If you've got an artistic message to get across, you can always try picking up a $1-million vase and smashing it to the ground.
Officials say that's what happened at a Miami museum over the weekend when a local artist destroyed part of an installation by Chinese superstar Ai Weiwei to protest the museum's supposed exclusion of local artists.
According to a police report, Maximo Caminero, a 51-year-old Dominican artist who lives in Miami, picked up the vase at Pérez Art Museum Miami and ignored a security guard's plea to put it down. He then smashed it to the ground, in front of three large photos of Ai doing the same thing to another ancient Chinese vase in 1995, an act of artistic destruction that became one of Ai's most famous works.
Caminero's act, however, is being treated not as art but as a felony act of criminal mischief, which could result in up to five years in prison.
At first, he wasn't sorry.
"I did it for all the local artists in Miami that have never been shown in museums here," Caminero told the Miami New Times on Monday. "They have spent so many millions now on international artists. It's the same political situation over and over again. I've been here for 30 years and it's always the same."
But by Tuesday, Caminero had changed his mind and apologized.
“I have not the right to break his piece. I feel sorry for that,” Caminero told the Miami Herald, referring to Ai's art. “I’d like to apologize for all the inconvenience I caused Mr. Weiwei. I have no right to break the piece of someone else.”
The vandalism was denounced both by the museum and by Ai, whom CNN reached in China, where officials have restricted the dissident artist's travel.
"The protest itself may be valid, but to damage somebody's work to do that is questionable," Ai said, adding, "My work belongs to me; it doesn't belong to the public and also it doesn't [belong to] somebody else."
That said, Ai told CNN that "I don't really care much, and actually my work is often damaged in different shows, because it's fragile. So normally I don't take these things too highly. Damage is damage, you know. If they have insurance, maybe it will be covered." (A museum spokeswoman told the Los Angeles Times that the exhibit is insured.)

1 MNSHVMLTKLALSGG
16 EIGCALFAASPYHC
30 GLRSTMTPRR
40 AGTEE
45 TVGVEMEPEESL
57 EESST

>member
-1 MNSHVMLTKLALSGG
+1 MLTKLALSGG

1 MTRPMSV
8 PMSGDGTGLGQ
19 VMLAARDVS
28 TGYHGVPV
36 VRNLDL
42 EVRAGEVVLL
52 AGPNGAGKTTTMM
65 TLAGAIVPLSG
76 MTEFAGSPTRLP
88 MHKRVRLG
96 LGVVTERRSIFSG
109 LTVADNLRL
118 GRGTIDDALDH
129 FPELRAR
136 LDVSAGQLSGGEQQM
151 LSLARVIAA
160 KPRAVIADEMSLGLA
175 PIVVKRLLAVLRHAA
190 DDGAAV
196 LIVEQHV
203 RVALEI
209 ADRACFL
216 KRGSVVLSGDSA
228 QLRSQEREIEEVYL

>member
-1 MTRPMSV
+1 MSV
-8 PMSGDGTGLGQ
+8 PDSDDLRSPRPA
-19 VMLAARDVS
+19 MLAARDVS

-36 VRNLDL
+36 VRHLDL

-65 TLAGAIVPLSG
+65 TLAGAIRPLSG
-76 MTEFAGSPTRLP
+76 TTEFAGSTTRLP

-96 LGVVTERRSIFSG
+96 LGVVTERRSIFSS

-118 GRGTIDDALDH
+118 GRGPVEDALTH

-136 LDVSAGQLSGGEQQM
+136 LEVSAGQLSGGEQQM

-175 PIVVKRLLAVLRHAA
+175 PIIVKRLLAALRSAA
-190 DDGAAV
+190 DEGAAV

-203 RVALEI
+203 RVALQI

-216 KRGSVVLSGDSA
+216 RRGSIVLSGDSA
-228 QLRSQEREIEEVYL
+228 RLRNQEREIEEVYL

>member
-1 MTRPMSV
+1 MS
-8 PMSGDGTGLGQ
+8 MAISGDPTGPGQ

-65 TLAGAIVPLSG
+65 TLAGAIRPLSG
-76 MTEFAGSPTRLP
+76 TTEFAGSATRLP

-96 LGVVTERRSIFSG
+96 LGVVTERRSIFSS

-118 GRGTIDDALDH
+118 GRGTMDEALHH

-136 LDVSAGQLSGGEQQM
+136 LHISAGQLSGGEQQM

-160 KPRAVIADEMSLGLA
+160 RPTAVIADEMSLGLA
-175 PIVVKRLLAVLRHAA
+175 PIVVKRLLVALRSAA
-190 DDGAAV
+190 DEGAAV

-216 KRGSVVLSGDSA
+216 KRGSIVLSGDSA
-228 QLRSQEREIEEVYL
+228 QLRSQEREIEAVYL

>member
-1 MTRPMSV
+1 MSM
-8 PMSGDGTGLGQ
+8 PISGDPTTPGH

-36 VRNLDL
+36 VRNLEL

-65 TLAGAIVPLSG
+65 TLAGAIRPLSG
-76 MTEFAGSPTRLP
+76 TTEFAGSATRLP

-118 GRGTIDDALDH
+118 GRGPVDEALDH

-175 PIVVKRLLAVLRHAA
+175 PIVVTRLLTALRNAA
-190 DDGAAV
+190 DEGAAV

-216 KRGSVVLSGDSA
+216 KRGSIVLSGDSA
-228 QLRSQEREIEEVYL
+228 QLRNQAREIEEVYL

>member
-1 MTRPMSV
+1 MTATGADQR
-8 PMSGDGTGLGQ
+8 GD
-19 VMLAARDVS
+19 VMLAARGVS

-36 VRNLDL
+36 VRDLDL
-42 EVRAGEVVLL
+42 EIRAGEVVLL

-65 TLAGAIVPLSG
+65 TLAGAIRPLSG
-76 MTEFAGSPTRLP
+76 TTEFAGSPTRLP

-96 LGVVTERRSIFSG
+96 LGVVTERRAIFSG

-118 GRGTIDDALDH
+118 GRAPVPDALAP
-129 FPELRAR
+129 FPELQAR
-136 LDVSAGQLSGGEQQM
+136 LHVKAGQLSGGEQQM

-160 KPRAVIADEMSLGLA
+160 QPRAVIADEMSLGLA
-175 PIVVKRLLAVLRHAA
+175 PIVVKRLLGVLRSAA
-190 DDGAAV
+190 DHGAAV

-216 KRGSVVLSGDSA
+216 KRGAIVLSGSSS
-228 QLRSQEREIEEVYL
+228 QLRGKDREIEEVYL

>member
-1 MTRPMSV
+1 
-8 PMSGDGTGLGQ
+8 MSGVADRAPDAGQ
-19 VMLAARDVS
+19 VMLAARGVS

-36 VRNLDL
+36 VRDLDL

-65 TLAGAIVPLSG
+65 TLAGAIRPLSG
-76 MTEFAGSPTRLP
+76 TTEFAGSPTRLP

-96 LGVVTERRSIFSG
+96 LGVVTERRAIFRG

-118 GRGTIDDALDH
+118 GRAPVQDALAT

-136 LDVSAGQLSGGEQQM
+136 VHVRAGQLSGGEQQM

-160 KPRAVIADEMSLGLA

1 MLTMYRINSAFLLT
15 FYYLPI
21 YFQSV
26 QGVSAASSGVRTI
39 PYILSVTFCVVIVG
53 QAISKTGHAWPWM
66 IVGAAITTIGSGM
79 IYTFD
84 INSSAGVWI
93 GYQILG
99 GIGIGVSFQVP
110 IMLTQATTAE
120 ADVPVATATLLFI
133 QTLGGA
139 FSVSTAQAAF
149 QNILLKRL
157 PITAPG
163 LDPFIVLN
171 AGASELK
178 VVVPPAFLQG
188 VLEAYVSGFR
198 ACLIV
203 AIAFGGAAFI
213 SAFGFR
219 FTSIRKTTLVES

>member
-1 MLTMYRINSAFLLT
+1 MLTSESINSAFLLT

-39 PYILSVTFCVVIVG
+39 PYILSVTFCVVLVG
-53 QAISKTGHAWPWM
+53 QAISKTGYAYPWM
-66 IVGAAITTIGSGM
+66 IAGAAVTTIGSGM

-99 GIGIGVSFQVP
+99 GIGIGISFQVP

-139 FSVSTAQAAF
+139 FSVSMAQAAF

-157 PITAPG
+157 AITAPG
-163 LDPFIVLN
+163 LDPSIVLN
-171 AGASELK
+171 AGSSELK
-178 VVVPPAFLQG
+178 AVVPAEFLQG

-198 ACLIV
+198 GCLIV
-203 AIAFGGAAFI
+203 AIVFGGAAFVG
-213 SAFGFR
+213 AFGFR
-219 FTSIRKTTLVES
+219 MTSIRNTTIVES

The vases in the "Ai Weiwei: According to What?" exhibit are reportedly from the ancient Han dynasty (206 BC to AD 220). They've been dipped in bright paint by Ai -- defacement as artistic statement.
"The faded, richly patterned surfaces of the jars are concealed by the bright modern colors, but the jars retain their original forms," read the notes for the exhibit, according to the museum. "With their materials and shapes intact and only their surfaces changed, the vases challenge the viewer to consider questions about authenticity and the value and meaning of an original artwork."
The police report gives the value of the broken vase as $1 million, but museum spokeswoman Leann Standish told The Times that the museum was still looking at similar vases to come up with the valuation.
"We have the highest respect for freedom of expression, but this destructive act of vandalism is disrespectful to another artist and his work, to Pérez Art Museum Miami, and to our community," the museum said in a statement.
Without addressing Caminero's comments directly, the museum noted that works by local artists José Bedia, Eugenio Espinoza, Naomi Fisher, Lynne Golob Gelfman and Frances Trombly were being shown at the museum, and that an exhibit by another Miami artist was to open soon.
"These collaborations are part of the museum's long legacy of working with the local creative community," the museum said.
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